Officially, this particular initiative is using the "Agile Methodology". In reality, it is applying the SCRUM approach to managing teams and projects. In many ways, the project is not compliant with the agile software development principles. Dragging for months and months a technical debt and paying interest at every detour is not, in my book, an agile strategy. In fact, the SCRUM discourse of focusing on client functionality and of managing a backlog of "User Stories" that are prioritized by the product owner and that must fit within the sprint can have  perverse effects that we must be aware of.  Organizations that adopt this approach should put some mechanism in places so that unjustified technical debt does not accumulate and reach crippling proportions.

Many methodologists like to present the so-called "Toyota approach" as a model to follow. I do not consider myself an expert in the subtleties of one method versus another but my understanding of the Toyota way is that if a problem in the assembly line jeopardizes product quality, we stop the assembly line immediately and fix the problem before we pursue. Even if that means that 20 or 30 people might be idle for a few minutes or a few hours. Software development is not an automobile assembly line but when the process is broken, taking the time to fix it always pays off.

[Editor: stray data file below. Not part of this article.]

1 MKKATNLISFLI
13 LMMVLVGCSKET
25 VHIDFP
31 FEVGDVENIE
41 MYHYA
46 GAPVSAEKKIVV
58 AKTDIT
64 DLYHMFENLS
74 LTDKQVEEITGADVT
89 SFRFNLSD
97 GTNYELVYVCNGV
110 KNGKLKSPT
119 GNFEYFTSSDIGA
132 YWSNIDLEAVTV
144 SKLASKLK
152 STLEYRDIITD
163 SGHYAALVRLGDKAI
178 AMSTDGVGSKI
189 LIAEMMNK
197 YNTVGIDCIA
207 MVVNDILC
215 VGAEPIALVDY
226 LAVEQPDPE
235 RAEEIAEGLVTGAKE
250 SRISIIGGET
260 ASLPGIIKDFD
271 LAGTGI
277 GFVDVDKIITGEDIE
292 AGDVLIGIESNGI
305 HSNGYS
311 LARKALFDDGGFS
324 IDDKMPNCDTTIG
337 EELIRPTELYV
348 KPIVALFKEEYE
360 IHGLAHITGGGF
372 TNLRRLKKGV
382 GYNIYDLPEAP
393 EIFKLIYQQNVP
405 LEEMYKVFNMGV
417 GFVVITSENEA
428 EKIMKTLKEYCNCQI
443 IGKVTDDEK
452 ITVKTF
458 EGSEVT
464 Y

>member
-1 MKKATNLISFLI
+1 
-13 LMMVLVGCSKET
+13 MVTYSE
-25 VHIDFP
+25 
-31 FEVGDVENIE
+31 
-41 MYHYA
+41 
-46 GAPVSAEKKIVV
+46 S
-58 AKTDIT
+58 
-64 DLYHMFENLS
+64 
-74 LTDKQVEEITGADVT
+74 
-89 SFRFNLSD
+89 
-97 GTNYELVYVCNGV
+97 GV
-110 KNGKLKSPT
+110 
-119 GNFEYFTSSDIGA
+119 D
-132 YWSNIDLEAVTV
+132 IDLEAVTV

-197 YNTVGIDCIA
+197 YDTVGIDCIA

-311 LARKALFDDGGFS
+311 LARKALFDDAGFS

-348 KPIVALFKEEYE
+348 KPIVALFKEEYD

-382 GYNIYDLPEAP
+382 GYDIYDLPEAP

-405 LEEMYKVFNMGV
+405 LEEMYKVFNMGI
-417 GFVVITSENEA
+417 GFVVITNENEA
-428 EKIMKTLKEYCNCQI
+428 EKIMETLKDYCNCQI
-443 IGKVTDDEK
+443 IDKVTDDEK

Following our intervention and the extensive refactoring of build configurations, the builds are easier to manage, the build process is faster, lighter, transparent, predictable and flexible, they can be performed by different individuals (not just by one "specialist" know-it-all) the deployments are more stable and overall, teams are more productive. I am convinced that refusing to make this change earlier did not allow the project to deliver more functionality. Quite the contrary, it has delayed and slowed down the whole development process, it has poisoned the work atmosphere, it has distracted everybody from their core tasks and has entertained the impression of a semi-controlled chaos which most people and organizations do not appreciate.

So drive carefully and keep your vehicle in good repair,

Until next time,

Laurent